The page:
In online dating, non-response does not equal rejection.  In other words, the absence of a positive reply (an e-mail back) is not the same as someone turning you down.  Just forget about it and move on.  Remember – for all you know, they just didn’t like your hair.

On the 8th night of Chanukah, my dating coach said to me:

Don’t commit any of the four Dins – 1) The last-minute cancel and never reschedule, 2) The no interest make-out, 3) Canceling via text, and 4) Deciding you’re not interested and never telling the other person.

And a partridge in a pear tree. 

Have a wonderful holiday from Erika at A Little Nudge, your GTJ dating blogger.

If only there were eight more nights to write about.  In case you want more, an archive of all of Erika’s columns is also available.  Want to connect with Erika?  Join her newsletter for updates and tips.


Orthodox Judaism and Gay Marriage: Incompatible?

Photo from Roee Rottenberg's article at 972+

The text of the Torah informs us that (the act of), “homosexuality … is an abomination” (Leviticus 18:22).

The majority of Jews reject this.  The New York Times in 2007 reported that 67 percent of Jews support gay marriage, and in 2008, The Los Angeles Times wrote that 78 percent of Jews opposed California’s Proposition 8.  Jews, in fact, are more accepting of gay marriage than any other major religion in the United States.

But though gays and gay marriage have slowly trickled into the Reform, Conservative, and Reconstructionist communities, the issue is still a point of contention, and it is especially so in the Orthodox community.  Ordinarily this is subject that we at GTJ would leave to our expert friends at yeshivas or national Jewish websites, but the discussion now has local flavor following the recent marriage of DC residents, and DC Minyan regulars, Ron Kaplan and Yoni Block at Sixth & I Synagogue.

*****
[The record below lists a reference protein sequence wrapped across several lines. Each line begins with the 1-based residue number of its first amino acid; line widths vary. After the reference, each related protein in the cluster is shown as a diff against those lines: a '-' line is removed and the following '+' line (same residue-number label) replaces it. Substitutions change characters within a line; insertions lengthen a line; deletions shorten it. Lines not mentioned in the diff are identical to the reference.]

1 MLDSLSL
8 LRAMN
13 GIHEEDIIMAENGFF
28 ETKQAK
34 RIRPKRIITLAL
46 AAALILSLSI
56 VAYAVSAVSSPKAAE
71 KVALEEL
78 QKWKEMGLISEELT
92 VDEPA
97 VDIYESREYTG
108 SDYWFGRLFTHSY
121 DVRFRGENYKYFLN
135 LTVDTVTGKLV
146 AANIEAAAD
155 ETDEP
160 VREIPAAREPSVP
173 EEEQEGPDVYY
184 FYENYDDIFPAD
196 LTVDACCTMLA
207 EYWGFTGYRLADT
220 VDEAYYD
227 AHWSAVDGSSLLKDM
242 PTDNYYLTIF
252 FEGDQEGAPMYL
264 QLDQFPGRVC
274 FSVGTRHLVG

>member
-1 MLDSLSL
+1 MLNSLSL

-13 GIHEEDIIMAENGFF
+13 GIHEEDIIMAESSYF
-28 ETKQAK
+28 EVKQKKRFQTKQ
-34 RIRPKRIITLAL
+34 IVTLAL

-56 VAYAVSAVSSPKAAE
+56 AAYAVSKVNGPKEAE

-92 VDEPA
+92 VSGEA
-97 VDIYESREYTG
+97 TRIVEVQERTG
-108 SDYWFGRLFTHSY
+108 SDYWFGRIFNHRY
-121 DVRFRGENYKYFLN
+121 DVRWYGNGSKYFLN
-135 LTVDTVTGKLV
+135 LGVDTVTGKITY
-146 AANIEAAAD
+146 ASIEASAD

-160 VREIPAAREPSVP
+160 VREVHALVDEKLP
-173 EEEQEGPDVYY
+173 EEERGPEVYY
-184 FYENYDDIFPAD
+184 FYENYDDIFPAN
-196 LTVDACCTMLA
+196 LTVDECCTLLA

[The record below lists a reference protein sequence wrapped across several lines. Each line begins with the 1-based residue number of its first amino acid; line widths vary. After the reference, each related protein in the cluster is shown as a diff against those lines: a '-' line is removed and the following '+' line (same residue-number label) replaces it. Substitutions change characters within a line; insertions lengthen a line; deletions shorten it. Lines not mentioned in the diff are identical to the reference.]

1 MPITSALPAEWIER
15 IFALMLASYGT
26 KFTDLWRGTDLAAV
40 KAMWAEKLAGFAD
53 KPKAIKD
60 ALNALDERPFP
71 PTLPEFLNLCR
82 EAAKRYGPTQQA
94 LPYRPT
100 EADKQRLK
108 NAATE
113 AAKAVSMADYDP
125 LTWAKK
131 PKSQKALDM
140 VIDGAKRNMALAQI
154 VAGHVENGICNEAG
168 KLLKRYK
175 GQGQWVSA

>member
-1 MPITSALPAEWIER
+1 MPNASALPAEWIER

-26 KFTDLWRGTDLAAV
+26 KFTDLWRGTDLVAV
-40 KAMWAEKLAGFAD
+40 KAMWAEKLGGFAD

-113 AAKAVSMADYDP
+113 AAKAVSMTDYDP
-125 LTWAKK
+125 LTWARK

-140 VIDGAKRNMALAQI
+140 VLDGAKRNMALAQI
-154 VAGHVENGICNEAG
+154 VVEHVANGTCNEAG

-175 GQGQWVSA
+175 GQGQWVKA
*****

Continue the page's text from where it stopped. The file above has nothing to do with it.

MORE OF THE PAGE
The Orthodox Wedding that Never Was

Owing to this first-to-the-scene report by Roee Ruttenberg, the wedding between Bock and Kaplan has been branded as, “the first time an ordained Orthodox rabbi has presided over a gay marriage.”

But this is not how Bock and Kaplan see it: “We’ve never said anything to suggest that it was an Orthodox wedding” (Kaplan), nor is it how the officiating rabbi – Steve Greenberg – intended the wedding to be presented (“It wasn’t a traditional Jewish wedding.”)

Rather, Kaplan labeled it a civil wedding with a Jewish commitment ceremony conducted by a rabbi who “has long been our friend and just happens to be ordained in the Orthodox tradition.”

Mark another tally in the “media inaccuracy column.”

The Rabbi

The Orthodox rabbi in question is Steve Greenberg.   Greenberg’s career is an interesting one:  He received his Orthodox semikhah (ordination) from Yeshiva University’s Rabbi Isaac Elchanan; 17 years  later, Greenberg came out as openly gay in a documentary titled Trembling Before G-d , and he later wrote the book, Wrestling with G-d and Men: Homosexuality in the Jewish Tradition. (information from Steven Philp, New Voices).

Greenberg is no stranger to debate, and he seemingly takes pride in pushing traditional Judaism to address hard questions that prompt discussion.  But in an interview with yours truly, Greenberg repeatedly stated that his “intention was not to create a storm of controversy.  I wanted to conduct a ceremony in a way that would create both a civil and a religious bond between the two men in a fashion that both families could enjoy, appreciate, and feel was meaningful.”

Orthodox response

Good intentions pave the road to hell.  And Greenberg’s efforts, rather than being celebrated as a nice deed for two of his deserving, long-standing friends, has generated, not a storm, but a light shower of controversy.

Responding to the media-driven idea of a gay Orthodox wedding, 100 prominent Orthodox rabbis from around the world signed a letter on December 5 stating that: